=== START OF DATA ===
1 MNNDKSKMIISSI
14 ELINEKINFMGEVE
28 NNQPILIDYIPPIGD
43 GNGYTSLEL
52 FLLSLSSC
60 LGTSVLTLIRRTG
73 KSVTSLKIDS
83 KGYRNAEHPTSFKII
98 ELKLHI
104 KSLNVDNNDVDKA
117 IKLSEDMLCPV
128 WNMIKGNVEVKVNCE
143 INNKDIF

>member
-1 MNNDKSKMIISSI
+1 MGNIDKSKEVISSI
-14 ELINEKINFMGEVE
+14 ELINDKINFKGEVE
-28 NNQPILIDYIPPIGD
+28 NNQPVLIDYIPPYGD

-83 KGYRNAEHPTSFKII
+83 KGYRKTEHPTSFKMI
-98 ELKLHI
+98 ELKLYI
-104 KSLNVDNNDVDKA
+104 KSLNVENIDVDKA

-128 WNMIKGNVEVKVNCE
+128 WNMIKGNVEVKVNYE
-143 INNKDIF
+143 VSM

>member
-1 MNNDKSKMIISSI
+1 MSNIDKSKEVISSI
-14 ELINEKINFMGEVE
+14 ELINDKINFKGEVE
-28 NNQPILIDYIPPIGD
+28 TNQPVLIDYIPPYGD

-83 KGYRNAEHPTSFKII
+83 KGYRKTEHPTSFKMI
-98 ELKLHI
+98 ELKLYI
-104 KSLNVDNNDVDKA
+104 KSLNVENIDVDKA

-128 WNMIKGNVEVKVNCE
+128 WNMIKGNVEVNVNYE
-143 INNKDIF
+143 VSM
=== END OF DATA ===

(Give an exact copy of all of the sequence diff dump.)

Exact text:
1 MNNDKSKMIISSI
14 ELINEKINFMGEVE
28 NNQPILIDYIPPIGD
43 GNGYTSLEL
52 FLLSLSSC
60 LGTSVLTLIRRTG
73 KSVTSLKIDS
83 KGYRNAEHPTSFKII
98 ELKLHI
104 KSLNVDNNDVDKA
117 IKLSEDMLCPV
128 WNMIKGNVEVKVNCE
143 INNKDIF

>member
-1 MNNDKSKMIISSI
+1 MGNIDKSKEVISSI
-14 ELINEKINFMGEVE
+14 ELINDKINFKGEVE
-28 NNQPILIDYIPPIGD
+28 NNQPVLIDYIPPYGD

-83 KGYRNAEHPTSFKII
+83 KGYRKTEHPTSFKMI
-98 ELKLHI
+98 ELKLYI
-104 KSLNVDNNDVDKA
+104 KSLNVENIDVDKA

-128 WNMIKGNVEVKVNCE
+128 WNMIKGNVEVKVNYE
-143 INNKDIF
+143 VSM

>member
-1 MNNDKSKMIISSI
+1 MSNIDKSKEVISSI
-14 ELINEKINFMGEVE
+14 ELINDKINFKGEVE
-28 NNQPILIDYIPPIGD
+28 TNQPVLIDYIPPYGD

-83 KGYRNAEHPTSFKII
+83 KGYRKTEHPTSFKMI
-98 ELKLHI
+98 ELKLYI
-104 KSLNVDNNDVDKA
+104 KSLNVENIDVDKA

-128 WNMIKGNVEVKVNCE
+128 WNMIKGNVEVNVNYE
-143 INNKDIF
+143 VSM